So, I propose my solution. Bring the hand tools back into the classroom. Eliminate IDE’s from the educational system. Teach students to use the shell, and with it the tools of our hacker forefathers. Let them nick their fingers with a hand saw instead of cutting them off with a circular saw. Encourage them to use open source. Encourage them to contribute to open source. The web in general runs on it, they should know how it gets made, and know how to give back to the community that has made a large part of their future pay possible. Teach them Emacs or Vi. Give them cvs, svn, or git, and teach them to read a diff. Make them create a website and share what they’re learning, or at least participate in the forums of some pet open source project.
Do them a favor and scare the ones who aren’t meant to be doing this out of the profession. If they don’t have the passion to persevere they need to find something else to do. Ladies and gentlemen of academia, I ask you for one thing. Stop manufacturing cookie-cutter, power-tool graduates and start nurturing artesian, master programmers.

Thank you. If you need me I’ll be uninstalling Eclipse.

Comments

  1. Eric Wendelin:

    I think your solution is perfect and if I'm ever teaching in this decade or the next I will likely force my students to use the CL. There is a certain sort of understanding you acquire when you do things this way.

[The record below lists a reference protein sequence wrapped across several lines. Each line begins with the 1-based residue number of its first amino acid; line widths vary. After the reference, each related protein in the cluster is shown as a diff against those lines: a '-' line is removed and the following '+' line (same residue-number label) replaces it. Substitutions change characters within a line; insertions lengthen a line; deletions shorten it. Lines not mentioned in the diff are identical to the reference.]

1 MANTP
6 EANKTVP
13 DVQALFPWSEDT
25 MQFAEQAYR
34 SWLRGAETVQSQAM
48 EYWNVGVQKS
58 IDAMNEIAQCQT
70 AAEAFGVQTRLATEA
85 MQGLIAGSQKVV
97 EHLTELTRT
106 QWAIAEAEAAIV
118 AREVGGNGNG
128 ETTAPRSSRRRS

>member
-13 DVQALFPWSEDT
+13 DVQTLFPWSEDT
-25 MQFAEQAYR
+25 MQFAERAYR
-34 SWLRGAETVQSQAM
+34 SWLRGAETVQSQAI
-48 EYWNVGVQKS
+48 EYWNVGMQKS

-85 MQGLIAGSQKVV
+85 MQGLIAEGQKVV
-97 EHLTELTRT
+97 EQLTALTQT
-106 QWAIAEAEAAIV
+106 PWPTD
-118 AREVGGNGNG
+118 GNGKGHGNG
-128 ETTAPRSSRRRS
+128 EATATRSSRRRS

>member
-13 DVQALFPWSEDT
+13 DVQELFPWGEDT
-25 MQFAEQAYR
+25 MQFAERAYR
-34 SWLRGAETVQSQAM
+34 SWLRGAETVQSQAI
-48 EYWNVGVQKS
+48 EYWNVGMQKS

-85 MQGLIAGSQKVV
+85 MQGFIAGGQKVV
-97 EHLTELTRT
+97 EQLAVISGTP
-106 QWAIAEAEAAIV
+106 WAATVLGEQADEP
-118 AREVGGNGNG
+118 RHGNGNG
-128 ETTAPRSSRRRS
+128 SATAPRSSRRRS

June 17, 2008 9:43 am

  2. Chris Hall:

    The right tools make a developer more productive. Providing shortcuts, automating repetitive tasks, and hiding all of the little nuts and bolts lets them concentrate on getting things done. And that's what it's all about.

    Unfortunately, tools are often used as a crutch.

    If you're in the field long enough, you'll run into situations where your standard tool set isn't available. Maybe you need to make a quick template tweak on a live server, or work on-site as part of a client's team using a tool set you've never seen before. How you handle that is what separates "good" from "good enough".

    June 18, 2008 6:47 am

  3. James E. Ervin:

    Don't worry about uninstalling Eclipse, it will be there for you when you grow up kid. ;)